Tuesday, 1 Dec 2020

Prostate deaths at home rise by 50% since beginning of year

The number of men dying from prostate cancer at home has roughly doubled since the start of the year.

Alarming figures released today by the Office for National Statistics (ONS) show the impact coronavirus is having on health services across England and Wales.

Since the start of the pandemic, deaths from heart disease among males at home have been 26% higher than the five year average. Meanwhile bowel cancer deaths are up 46%.

For women, deaths in private homes from dementia and Alzheimer’s disease have increased 75% while deaths from breast cancer are up 47%.

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All figures cover deaths that were registered between March 14 and September 11.

In Wales, deaths in private homes for males from heart disease are up 23% on the five-year average, prostate cancer deaths have increased 75% and bowel cancer deaths are up 52%.


The number of female deaths in private homes from dementia and Alzheimer’s disease is almost double the five-year average (up 92%) while deaths from breast cancer are up 28%.

ONS head of mortality analysis Sarah Caul said: ‘While deaths in hospitals and care homes have dropped below the five-year average since the initial peak of the coronavirus pandemic, we’ve consistently seen deaths in private homes remain well above the five-year average.

‘We have seen an overall increase of deaths as well as a redistribution of various causes of death.

‘For instance, while deaths of heart disease are below average in hospital, it has been above average at home.

‘It’s a similar picture when looking at prostate cancer for males and dementia and Alzheimer’s disease for females.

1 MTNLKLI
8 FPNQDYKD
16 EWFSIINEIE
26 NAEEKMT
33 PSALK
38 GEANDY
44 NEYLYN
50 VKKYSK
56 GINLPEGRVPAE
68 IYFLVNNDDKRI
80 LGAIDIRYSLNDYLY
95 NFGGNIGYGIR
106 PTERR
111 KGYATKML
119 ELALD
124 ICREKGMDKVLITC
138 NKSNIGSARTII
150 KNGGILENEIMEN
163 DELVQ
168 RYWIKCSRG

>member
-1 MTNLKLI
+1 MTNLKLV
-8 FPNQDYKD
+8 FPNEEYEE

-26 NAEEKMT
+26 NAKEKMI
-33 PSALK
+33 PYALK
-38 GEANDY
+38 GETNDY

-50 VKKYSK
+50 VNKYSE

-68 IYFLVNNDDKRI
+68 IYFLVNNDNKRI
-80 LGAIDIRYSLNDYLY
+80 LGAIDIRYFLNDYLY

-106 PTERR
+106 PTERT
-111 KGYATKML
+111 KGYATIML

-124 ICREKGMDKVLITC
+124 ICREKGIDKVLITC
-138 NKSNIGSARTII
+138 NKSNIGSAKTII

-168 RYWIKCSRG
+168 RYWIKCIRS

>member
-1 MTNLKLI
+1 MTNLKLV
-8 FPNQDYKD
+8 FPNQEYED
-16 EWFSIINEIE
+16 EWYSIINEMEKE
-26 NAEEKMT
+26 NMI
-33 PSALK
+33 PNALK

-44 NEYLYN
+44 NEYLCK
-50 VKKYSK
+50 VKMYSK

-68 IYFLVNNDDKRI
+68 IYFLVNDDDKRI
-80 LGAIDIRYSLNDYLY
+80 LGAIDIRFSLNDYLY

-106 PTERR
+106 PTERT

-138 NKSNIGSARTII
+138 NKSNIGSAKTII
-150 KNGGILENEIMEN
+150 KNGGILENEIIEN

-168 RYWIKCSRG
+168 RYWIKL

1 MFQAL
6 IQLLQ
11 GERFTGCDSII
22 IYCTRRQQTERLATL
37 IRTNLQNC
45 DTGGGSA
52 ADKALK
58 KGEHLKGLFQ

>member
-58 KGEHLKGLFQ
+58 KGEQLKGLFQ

‘Unlike the high numbers of deaths involving Covid-19 in hospitals and care homes, the majority of deaths in private homes are unrelated to Covid-19.’

Earlier this month the NHS launched its ‘Help Us Help You’ campaign to combat a rising backlog of cancer cases during the pandemic.

Celebrities including Gordon Ramsay and Dame Emma Thompson backed the initiative, encouraging people to get checked out if they think they might have cancer and insisting they are not a ‘burden’ to the health service.

Chairman of the University of Cambridge’s Winton Centre for Risk and Evidence Communication Professor Sir David Spiegelhalter said: ‘Over 25,000 extra home deaths have occurred this year, particularly from ischaemic heart disease, diabetes and dementia and alzheimers.

‘Usually around 300 people die each day in their homes in England and Wales – the latest ONS analysis confirms that even after the peak of the epidemic this has stayed at around 400 a day and shows no sign of declining – that’s one-third extra, very few of which are from Covid.

‘Non-Covid deaths in hospital have correspondingly declined, suggesting most of these deaths would normally have occurred in hospital, and people have either been reluctant to go, discouraged from attending, or the services have been disrupted.

‘It is unclear how many of these lives could have been extended had they gone to hospital, for example among the 450 extra deaths from cardiac arrhythmias.

‘Crucially, the ONS data cannot tell us about the quality of these deaths, particularly in terms of the end-of-life care provided to the patients and the support for their families.’

Figures released earlier this month by NHS England revealed more than 111,000 people have been waiting more than a year for routine hospital treatment, with procedures down 43% in August compared to 2019.

The year-on-year decrease recorded in July was 55%, and in June the drop was 67%.

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